Elan Valley Reservoirs & Dams

Elan Valley Reservoirs & Dams

Spectacular Scenery

Information

Name:Elan Valley Reservoirs & Dams

Location: Near Rhayader – 48 miles–80 minutes drive.

Website: Elan Valley Guide

Description

Elan Valley boasts 72 square miles of unspoilt nature and reservoirs. Whilst it is a bit further afield from our cottages than some other attractions, it is one of our favourite days out. The drive there is very scenic and the roads are quiet. 

When you arrive, head to the visitor centre where you can get a guide with maps and find out more about the dams. There is a gift shop, cafe and loos there and they often host exhibitions. You can also pay for parking (£2.50) which then means you can park in any of the car parks around the Estate. 

From the visitor centre you can then choose to drive to the dams and around the reservoirs, head out on foot on one of the walking trails or even hire a bicycle – Cycle Hire Prices.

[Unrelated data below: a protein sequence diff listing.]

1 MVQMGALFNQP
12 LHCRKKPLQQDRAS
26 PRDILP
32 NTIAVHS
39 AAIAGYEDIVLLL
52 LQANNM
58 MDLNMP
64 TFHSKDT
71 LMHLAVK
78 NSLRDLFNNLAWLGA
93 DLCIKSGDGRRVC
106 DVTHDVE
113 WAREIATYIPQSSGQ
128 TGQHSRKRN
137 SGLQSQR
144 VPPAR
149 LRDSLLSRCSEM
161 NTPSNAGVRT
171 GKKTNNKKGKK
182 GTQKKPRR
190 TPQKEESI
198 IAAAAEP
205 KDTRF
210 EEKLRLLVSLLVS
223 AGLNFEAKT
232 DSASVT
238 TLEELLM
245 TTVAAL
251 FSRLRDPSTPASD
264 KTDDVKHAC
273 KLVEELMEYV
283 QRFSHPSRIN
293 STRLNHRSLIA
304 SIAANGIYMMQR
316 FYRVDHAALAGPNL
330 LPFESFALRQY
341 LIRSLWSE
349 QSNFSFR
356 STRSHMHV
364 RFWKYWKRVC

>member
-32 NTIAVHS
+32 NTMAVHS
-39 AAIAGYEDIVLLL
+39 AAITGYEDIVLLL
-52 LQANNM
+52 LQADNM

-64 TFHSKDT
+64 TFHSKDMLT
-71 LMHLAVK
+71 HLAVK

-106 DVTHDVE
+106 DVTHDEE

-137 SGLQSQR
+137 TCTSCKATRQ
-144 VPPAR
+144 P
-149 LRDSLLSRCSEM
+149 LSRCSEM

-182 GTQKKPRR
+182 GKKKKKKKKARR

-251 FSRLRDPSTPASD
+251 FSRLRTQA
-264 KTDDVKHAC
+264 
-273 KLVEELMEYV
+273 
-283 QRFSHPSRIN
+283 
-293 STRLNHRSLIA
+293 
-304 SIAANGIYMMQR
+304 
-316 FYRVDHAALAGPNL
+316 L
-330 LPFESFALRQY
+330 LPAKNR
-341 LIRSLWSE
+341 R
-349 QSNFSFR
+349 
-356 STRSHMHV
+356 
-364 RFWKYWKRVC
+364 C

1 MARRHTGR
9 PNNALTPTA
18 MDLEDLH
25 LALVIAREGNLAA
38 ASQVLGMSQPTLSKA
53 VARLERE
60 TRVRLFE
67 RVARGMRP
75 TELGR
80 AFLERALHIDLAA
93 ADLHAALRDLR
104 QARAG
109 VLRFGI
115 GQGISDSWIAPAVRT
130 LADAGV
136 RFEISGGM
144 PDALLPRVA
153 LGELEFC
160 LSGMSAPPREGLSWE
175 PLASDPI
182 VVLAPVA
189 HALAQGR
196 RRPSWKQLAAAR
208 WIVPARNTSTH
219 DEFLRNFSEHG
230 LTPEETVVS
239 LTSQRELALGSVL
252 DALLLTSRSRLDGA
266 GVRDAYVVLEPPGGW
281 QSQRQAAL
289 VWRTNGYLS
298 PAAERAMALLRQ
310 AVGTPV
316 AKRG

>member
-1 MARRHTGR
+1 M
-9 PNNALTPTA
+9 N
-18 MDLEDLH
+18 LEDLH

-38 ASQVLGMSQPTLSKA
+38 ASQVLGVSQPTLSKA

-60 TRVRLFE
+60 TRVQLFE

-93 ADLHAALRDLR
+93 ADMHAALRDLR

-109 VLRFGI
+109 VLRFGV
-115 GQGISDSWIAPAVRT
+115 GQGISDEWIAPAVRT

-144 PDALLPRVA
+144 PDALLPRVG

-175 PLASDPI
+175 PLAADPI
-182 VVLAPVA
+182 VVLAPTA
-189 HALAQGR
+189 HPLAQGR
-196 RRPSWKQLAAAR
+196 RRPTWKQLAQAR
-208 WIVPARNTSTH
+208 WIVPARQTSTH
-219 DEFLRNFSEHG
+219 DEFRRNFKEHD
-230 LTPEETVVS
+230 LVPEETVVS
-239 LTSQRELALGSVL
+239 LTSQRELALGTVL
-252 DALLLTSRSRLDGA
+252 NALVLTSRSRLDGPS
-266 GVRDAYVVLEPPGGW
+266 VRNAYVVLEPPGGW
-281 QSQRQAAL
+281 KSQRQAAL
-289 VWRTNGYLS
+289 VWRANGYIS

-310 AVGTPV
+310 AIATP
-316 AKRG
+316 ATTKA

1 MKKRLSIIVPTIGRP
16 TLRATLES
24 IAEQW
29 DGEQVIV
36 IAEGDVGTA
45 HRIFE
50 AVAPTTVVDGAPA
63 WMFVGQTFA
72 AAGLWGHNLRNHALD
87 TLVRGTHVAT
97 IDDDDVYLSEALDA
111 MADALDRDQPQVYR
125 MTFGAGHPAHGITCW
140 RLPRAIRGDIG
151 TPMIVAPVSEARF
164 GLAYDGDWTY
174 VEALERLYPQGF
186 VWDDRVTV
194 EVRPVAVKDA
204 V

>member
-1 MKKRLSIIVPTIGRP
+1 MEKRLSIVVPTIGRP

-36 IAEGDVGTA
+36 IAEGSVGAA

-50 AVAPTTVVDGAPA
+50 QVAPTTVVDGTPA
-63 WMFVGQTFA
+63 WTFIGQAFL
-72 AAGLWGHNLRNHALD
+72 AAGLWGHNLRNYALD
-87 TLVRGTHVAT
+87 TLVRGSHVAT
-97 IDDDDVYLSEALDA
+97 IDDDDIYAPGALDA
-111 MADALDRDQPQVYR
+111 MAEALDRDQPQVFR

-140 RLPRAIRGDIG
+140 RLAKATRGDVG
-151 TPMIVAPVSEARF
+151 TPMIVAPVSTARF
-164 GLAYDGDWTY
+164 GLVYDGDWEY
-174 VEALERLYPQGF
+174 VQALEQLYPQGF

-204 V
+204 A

The reservoirs are scenic but it is the dams which make this a unique place to visit. They are a marvel of engineering but also very beautiful.

The landscape is of national importance for the diversity of lower plants (mosses, liverworts and lichens) and the Estate is the most important area for land birds in Wales. It is covered by 12 separate Sites of Special Scientific Interest. 

The Estate has been awarded an International Dark Sky Park Award and it is filled with a wealth of nocturnal Wildlife which thrives under the very dark skies.

Elan Valley is good to visit all year round as the landscape changes with the seasons. Autumn is a particularly splendid time to go for the colours.

Llyn Brianne

Llyn Brianne

Reservoir & Dam

Information

Name: Llyn Brianne

Location: Upper Tywi Valley 20 miles /45 minutes 

Description

The drive from Coedmor Cottages to Llyn Brianne is a delight in itself. You want to take your time and savour the views as you enter the Cambrian Mountains. 

Not technically a Natural Wonder, the lake is actually a reservoir created in the late 1960’s/ early 70’s. But the scenery is reminiscent of Canada or Scandinavia – just beautiful.